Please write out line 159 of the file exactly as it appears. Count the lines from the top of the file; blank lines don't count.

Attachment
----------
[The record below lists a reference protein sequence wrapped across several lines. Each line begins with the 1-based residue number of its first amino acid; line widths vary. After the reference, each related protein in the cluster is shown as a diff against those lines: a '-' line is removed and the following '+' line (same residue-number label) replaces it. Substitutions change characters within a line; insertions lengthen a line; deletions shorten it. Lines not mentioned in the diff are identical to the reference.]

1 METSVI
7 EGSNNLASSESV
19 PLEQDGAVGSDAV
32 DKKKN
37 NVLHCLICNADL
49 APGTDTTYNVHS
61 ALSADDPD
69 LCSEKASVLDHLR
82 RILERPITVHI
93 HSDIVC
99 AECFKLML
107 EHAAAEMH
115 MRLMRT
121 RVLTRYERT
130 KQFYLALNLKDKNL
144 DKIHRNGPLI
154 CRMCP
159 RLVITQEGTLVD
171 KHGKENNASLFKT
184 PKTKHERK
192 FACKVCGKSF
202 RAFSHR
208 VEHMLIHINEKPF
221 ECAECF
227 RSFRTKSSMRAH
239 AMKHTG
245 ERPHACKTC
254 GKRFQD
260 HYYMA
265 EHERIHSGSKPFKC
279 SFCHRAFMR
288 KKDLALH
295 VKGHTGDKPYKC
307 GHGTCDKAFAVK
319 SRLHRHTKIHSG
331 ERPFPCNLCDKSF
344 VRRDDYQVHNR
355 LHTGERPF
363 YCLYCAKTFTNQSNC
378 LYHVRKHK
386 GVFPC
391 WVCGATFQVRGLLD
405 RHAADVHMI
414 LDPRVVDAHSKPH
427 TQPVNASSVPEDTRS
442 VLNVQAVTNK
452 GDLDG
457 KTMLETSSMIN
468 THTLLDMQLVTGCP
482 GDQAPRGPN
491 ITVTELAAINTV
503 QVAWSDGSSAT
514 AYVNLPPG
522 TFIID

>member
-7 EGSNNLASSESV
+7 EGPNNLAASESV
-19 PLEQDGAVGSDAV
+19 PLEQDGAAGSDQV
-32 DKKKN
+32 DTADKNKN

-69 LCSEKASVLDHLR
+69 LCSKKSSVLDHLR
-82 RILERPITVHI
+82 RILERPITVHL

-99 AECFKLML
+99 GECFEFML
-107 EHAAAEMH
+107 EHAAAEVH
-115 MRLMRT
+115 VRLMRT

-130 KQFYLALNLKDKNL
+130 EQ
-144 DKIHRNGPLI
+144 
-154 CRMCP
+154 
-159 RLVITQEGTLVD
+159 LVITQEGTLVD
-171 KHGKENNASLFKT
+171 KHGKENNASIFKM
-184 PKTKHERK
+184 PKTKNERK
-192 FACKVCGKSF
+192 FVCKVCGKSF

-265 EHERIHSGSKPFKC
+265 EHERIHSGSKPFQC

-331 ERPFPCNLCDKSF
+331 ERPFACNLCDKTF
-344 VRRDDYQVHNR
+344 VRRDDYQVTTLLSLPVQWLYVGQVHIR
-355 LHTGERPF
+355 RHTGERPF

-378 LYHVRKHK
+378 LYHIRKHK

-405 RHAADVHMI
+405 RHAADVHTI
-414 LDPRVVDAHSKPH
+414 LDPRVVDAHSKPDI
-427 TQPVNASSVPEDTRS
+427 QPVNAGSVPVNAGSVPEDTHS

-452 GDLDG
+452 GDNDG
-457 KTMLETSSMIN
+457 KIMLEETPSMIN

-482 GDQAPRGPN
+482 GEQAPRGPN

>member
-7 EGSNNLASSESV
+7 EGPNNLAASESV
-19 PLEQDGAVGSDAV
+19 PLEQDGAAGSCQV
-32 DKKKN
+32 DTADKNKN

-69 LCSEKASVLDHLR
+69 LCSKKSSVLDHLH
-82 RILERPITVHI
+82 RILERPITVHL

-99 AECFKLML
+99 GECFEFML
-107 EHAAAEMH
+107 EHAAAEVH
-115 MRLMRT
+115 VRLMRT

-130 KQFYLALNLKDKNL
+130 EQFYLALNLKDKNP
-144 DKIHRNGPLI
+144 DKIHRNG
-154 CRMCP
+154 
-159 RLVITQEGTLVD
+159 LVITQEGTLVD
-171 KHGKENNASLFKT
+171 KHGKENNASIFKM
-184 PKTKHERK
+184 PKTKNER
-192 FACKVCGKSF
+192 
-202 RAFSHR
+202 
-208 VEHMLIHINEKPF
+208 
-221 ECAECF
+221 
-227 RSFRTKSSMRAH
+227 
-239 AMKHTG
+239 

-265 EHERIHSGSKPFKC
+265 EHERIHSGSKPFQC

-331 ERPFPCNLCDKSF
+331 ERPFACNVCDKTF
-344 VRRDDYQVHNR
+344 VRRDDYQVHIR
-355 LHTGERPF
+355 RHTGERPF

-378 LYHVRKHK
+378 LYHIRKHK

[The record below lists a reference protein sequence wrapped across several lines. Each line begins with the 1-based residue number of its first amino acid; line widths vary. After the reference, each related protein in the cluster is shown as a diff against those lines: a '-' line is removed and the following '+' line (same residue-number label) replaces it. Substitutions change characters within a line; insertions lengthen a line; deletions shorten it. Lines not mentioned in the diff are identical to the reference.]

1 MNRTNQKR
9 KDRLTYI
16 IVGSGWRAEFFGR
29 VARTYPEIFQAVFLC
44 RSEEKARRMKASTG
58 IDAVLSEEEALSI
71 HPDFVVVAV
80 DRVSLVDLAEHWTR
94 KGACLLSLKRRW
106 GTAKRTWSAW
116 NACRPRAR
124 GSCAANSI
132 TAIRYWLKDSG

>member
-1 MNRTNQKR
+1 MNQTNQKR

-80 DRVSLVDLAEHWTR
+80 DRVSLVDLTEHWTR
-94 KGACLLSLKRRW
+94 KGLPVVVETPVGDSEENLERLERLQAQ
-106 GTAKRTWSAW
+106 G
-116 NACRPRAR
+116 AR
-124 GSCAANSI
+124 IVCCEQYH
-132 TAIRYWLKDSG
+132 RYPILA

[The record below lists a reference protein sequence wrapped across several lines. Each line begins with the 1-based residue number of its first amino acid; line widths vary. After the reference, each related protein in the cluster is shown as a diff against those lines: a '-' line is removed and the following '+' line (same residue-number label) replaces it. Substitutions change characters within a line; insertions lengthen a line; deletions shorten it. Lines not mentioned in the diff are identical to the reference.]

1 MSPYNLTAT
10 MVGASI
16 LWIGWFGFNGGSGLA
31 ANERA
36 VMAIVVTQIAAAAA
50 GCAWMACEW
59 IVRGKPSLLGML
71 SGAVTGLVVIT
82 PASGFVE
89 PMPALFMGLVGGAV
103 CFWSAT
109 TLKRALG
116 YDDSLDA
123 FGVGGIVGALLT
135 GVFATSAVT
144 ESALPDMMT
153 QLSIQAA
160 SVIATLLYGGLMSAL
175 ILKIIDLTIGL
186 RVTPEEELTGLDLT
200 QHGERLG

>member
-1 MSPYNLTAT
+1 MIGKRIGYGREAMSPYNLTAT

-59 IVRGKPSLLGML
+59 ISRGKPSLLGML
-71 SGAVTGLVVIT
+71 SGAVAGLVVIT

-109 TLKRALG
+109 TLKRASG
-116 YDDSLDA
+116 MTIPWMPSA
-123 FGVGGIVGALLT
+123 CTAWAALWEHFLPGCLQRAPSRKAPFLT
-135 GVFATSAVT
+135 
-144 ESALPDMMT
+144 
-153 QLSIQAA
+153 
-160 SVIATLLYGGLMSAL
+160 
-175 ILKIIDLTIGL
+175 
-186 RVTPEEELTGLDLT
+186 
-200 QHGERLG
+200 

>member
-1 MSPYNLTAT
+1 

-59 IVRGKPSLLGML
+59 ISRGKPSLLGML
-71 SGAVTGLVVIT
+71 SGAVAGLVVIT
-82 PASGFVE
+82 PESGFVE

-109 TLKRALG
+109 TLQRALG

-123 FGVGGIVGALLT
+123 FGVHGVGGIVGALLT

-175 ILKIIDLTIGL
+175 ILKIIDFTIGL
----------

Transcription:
+378 LYHIRKHK